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Aug. 16, 2022

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Columbia spring chinook forecast: Not great, not bad

By , Columbian Outdoors Reporter
Published:

State, federal and tribal biologists are forecasting that 188,800 spring chinook salmon will enter the Columbia River in 2016 destined for waters upstream of Bonneville Dam, a 100,000 drop from this year.

However, an excellent run of 93,300 summer chinook also is predicted, although that, too, is down from 126,900 in 2015.

The Columbia River Technical Advisory Committee released the forecasts on Thursday.

Stuart Ellis of the Columbia River Inter-Tribal Fish Commission, chair of the technical committee, said various models for the 2016 spring chinook return range from low to unreasonably high, as spring salmon are the most difficult to forecast.

“We’re confident it’s a reasonable number,’’ Ellis said. “There is some concern about ocean conditions.’’

Ocean conditions have not been favorable to salmon recently, but the 2016 run went to sea when conditions were better, he said.

SPRING CHINOOK 2005-2016 Year.........Spring Chinook

2005........106,900

2006........132,600

2007..........86,200

2008........178,600

2009........169,300

2010........315,300

2011........221,200

2012........203,100

2013........123,100

2014........242,600

2015........289,000

2016*.......188,800

* Forecast

The forecast calls for 124,800 spring chinook destined for the Snake River basin, 37,000 for the mid-Columbia tributaries and 27,000 for the upper Columbia.

If the forecast is correct, the 188,800 spring chinook falls right in the middle of recent years. Since 2005, six of the Columbia runs are larger and five smaller.

“Several springs we’ve been around this number and everyone’s survived,’’ Ellis said about the respective sport, commercial and tribal fisheries.

“It’s a exciting number, but not something that will get me to start buying tackle before March,’’ said Robert Moxley of Oregon, a member of the bi-state Columbia River Recreation Advisory Group.

“It will be a season with a typical moderate-to-decent catch, depending on water conditions,’’ he said.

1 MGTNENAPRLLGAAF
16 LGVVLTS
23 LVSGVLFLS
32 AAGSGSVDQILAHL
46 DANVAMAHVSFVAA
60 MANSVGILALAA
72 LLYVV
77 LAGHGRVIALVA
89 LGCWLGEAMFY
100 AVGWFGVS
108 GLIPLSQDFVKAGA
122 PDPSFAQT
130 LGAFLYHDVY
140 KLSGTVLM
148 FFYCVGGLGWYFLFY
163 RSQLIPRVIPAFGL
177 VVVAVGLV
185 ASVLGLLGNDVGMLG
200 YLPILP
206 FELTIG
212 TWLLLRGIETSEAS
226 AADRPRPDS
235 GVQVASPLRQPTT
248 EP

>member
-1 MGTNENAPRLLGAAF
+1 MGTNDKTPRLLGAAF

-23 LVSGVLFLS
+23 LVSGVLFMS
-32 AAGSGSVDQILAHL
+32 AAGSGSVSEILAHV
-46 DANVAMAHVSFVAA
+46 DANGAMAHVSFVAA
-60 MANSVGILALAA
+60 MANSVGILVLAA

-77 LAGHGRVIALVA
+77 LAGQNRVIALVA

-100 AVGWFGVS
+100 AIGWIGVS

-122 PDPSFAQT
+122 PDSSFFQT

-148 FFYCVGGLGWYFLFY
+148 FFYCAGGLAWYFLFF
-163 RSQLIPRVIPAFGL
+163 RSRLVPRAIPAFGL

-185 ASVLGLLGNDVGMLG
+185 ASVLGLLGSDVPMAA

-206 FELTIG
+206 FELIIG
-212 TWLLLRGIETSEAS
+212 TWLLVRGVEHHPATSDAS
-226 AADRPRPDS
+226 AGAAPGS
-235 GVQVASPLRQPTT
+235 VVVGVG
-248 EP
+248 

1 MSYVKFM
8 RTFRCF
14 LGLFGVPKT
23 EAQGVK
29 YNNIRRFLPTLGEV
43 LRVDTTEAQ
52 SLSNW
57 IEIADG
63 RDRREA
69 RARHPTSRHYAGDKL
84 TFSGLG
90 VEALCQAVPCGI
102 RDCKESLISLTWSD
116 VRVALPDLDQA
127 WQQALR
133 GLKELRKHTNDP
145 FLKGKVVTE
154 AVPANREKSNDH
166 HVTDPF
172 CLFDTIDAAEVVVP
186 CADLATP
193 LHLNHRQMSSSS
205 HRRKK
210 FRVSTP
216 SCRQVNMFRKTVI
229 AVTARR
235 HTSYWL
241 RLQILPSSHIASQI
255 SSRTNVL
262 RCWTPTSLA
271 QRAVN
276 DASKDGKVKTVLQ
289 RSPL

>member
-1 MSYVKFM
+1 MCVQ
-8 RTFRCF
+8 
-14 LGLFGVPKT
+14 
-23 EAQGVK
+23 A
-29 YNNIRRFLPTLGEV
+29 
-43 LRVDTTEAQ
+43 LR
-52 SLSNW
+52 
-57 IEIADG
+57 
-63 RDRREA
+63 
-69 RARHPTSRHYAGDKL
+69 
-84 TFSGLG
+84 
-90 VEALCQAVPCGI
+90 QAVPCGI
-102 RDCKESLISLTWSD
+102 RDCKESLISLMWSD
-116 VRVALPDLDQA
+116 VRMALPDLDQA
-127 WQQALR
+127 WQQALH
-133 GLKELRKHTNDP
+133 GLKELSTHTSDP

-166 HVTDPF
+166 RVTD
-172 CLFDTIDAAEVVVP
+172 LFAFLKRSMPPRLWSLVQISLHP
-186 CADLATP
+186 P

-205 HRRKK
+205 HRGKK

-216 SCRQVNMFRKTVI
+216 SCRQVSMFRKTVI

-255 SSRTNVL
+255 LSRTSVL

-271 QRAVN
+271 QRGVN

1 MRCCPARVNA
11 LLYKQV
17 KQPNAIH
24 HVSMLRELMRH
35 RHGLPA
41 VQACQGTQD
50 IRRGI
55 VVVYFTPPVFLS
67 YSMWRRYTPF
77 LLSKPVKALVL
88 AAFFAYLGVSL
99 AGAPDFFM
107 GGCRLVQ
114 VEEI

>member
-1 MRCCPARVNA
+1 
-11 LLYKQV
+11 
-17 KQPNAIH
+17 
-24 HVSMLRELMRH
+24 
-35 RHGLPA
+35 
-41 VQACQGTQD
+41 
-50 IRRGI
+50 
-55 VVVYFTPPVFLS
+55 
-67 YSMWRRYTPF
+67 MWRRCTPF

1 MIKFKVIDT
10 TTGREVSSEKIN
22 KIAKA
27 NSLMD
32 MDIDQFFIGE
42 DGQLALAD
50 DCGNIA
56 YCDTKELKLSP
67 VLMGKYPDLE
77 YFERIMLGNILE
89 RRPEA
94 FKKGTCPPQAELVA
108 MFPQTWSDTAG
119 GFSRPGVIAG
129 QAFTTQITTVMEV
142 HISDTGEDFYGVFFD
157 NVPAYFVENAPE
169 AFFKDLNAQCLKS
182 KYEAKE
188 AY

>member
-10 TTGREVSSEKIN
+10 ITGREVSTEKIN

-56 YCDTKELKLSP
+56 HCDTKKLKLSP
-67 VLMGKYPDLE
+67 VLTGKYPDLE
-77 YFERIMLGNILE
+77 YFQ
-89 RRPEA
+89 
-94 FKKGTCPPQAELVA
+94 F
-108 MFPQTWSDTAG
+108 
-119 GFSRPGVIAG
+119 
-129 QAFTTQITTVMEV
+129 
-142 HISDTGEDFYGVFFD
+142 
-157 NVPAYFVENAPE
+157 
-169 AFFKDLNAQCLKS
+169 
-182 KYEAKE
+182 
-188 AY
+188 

In 2015, anglers in the lower Columbia kept 19,586 adult spring chinook and released 5,052 from 151,173 trips.

The forecast of 93,300 summer chinook is a good number. In 2015, the forecast was 73,000 and the actual return was 126,900.

“That’s a huge number for summer chinook,’’ Ellis said. “This will probably be the second or third largest if it comes in as predicted.’’

In 2015, lower Columbia River anglers caught a record-high 5,928 adult summer chinook and released 1,491 from 50,555 trips. Summer chinook catches were excellent just upstream of the Astoria Bridge in July.

“I’m very excited about summer chinook,’’ Moxley said. “The departments Washington and Oregon fish and wildlife) allowed some non-selective fisheries (retain any fish) last year and it was the right decision based on the size of the run and (warm) water conditions.’’

The outlook for sockeye salmon is way down. A return of 101,600 sockeye is anticipated to enter the Columbia River. In 2015, the sockeye count at Bonneville Dam was almost 511,000.

Ellis said the forecast is for 57,800 sockeye headed for the Wenatchee River and 41,700 sockeye destined for the Okanogan River. Most years, the Okanogan run is much larger than the Wenatchee run.

Sockeye do not bite well on sport gear. Sportsmen kept 956 sockeye and released 492 in 2015. They are mostly an incidental catch by anglers targeting on summer chinook and summer steelhead.

Spring chinook forecasts for the Willamette, Cowlitz, Lewis and Kalama rivers are expected to be completed and released soon.

Columbian Outdoors Reporter

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